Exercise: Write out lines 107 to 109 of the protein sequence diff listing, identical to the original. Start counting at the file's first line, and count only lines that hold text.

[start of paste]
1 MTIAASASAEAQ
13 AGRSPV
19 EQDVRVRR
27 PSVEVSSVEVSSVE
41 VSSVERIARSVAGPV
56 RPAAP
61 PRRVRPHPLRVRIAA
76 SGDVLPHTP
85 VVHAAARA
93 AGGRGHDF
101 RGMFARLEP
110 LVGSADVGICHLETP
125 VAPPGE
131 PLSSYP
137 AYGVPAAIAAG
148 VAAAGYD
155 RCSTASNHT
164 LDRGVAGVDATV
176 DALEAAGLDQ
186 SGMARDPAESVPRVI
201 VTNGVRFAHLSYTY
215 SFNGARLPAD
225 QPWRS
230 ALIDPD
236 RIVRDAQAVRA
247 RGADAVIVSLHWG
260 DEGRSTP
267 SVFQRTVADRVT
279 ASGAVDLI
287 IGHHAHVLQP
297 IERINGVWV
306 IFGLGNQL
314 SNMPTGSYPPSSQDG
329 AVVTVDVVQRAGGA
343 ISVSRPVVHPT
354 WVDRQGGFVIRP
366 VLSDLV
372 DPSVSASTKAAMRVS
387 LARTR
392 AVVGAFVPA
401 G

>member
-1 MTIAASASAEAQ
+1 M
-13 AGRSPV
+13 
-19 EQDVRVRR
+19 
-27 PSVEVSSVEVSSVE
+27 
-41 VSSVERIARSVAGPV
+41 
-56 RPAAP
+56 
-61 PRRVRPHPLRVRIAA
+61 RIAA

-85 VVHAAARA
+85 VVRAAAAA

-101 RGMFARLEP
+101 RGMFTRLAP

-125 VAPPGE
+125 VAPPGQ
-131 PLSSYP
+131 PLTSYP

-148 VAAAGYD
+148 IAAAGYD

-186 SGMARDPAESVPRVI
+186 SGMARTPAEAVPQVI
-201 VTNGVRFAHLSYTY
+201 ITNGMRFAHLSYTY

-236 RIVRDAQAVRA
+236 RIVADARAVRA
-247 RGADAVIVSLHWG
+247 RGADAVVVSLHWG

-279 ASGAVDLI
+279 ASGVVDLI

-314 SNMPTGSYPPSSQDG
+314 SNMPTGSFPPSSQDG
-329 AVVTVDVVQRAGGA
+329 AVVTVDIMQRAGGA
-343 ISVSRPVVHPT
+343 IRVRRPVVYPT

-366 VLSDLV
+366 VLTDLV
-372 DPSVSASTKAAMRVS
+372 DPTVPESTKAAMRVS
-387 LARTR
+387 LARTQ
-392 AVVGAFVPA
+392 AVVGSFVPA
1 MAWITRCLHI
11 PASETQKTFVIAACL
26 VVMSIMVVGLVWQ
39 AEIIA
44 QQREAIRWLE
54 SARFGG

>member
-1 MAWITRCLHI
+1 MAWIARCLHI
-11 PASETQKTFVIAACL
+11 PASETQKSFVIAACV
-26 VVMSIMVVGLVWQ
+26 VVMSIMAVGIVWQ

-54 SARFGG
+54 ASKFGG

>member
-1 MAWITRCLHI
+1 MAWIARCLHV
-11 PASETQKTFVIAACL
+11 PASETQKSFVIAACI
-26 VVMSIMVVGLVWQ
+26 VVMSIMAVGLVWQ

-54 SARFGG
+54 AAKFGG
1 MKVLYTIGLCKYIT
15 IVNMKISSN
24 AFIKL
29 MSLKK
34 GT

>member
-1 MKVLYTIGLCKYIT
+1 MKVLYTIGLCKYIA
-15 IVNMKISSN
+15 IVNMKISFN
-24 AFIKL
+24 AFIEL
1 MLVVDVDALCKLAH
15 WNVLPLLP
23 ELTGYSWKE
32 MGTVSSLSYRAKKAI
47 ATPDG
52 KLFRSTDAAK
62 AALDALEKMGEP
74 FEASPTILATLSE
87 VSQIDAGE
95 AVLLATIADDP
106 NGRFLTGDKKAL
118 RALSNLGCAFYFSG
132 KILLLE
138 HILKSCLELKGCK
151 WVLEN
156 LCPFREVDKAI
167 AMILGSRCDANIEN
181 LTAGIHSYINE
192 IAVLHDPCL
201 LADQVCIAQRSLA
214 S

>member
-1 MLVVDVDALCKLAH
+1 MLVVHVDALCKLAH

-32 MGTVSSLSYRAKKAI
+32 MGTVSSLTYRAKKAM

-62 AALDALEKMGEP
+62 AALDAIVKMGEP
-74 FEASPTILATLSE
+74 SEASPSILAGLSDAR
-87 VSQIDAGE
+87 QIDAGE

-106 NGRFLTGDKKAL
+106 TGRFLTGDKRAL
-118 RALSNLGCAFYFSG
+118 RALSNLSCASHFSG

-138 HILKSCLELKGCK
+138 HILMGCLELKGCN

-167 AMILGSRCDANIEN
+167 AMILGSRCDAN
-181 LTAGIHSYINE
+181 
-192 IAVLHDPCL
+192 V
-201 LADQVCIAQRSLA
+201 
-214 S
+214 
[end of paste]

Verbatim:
-1 MAWITRCLHI
+1 MAWIARCLHV
-11 PASETQKTFVIAACL